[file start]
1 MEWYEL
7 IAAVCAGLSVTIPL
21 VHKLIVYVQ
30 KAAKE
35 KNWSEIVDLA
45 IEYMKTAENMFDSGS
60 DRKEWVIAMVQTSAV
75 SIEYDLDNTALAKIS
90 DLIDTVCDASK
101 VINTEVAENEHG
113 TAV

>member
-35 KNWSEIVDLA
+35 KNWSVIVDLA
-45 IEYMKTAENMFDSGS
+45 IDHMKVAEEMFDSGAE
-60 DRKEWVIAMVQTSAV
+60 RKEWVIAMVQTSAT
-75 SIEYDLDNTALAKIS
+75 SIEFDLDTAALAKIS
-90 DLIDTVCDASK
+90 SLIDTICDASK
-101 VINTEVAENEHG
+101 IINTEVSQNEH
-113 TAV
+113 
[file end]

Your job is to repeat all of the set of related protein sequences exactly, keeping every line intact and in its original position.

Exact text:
1 MEWYEL
7 IAAVCAGLSVTIPL
21 VHKLIVYVQ
30 KAAKE
35 KNWSEIVDLA
45 IEYMKTAENMFDSGS
60 DRKEWVIAMVQTSAV
75 SIEYDLDNTALAKIS
90 DLIDTVCDASK
101 VINTEVAENEHG
113 TAV

>member
-35 KNWSEIVDLA
+35 KNWSVIVDLA
-45 IEYMKTAENMFDSGS
+45 IDHMKVAEEMFDSGAE
-60 DRKEWVIAMVQTSAV
+60 RKEWVIAMVQTSAT
-75 SIEYDLDNTALAKIS
+75 SIEFDLDTAALAKIS
-90 DLIDTVCDASK
+90 SLIDTICDASK
-101 VINTEVAENEHG
+101 IINTEVSQNEH
-113 TAV
+113 